I recall this one time visiting a farm : at one shed, a fellow visitor had asked the farmer a question,
“Sir, that cow does not have any horns. Why is that?”
The farmer looked at the cow and nodded his head. Then he turned to the woman who had asked the question.
“Ma’am” said the farmer standing straight, “There are many reasons why cows may not have horns.”
The farmer moved closer to the woman so that she could hear him clearly and continued “Some cows do have horns when they were born, but we intentionally cut the horns off later. Removing horns from dairy cattle is an important farm safety practice because it prevents injuries to both people and cattle.”
“Ohh…” said the woman, drawn in by the sudden lecture.
“Also”, the farmer continued “Some cows do not have horns because when they were young calves, we put a dehorning paste on their heads where the horns would be growing. The paste contains boric acid and effectively stops the horns from forming. In fact, we prefer dehorning them at this age rather than cutting off the horns when they are older.”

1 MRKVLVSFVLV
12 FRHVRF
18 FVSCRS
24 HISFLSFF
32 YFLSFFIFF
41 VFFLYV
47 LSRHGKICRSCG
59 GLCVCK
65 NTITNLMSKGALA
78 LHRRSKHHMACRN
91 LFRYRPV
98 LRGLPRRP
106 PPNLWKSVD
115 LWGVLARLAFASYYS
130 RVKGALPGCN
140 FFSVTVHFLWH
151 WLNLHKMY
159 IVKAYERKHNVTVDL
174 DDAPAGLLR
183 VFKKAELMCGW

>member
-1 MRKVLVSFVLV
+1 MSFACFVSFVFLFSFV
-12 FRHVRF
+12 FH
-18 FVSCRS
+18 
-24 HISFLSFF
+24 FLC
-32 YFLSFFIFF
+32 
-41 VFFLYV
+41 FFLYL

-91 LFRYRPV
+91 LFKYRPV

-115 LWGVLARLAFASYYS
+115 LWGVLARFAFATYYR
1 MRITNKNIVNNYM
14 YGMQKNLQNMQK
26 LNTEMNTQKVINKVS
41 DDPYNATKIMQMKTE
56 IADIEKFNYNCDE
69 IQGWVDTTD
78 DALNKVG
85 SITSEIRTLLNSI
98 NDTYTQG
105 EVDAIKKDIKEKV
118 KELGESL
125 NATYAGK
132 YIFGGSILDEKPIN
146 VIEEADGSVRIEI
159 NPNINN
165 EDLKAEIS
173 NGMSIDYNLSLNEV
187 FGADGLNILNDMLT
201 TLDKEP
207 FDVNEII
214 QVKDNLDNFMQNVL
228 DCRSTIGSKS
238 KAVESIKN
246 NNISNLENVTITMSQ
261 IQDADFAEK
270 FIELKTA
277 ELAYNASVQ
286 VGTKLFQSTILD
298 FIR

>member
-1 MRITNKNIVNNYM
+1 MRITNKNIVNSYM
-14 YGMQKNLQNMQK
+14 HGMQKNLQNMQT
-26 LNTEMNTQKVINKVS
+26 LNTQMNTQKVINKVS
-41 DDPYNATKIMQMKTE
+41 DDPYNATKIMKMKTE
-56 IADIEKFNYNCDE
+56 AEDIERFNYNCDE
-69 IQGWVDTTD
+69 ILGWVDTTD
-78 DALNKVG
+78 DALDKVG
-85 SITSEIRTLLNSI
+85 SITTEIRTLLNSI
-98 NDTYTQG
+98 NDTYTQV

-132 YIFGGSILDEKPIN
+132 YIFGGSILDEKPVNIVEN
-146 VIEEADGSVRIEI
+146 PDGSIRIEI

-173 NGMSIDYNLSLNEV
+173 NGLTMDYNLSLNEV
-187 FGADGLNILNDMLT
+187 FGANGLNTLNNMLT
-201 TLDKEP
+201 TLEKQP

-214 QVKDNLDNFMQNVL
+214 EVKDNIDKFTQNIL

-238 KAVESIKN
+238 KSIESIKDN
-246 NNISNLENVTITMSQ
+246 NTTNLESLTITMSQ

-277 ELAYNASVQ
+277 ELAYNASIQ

“I see!” replied the woman.
“Still..” continued the farmer further “some breeds naturally do not have horns. They include breeds such as the Angus, Galloway and the Red Poll. These are magnificent cattle breeds and are highly sought after.”
The woman nodded. It was a lot to take in.
Then the farmer looked at her tenderly and explained softly,
“…But Ma’am …. the reason why that cow over there does not have any horns is because …… well… she’s a HORSE ……”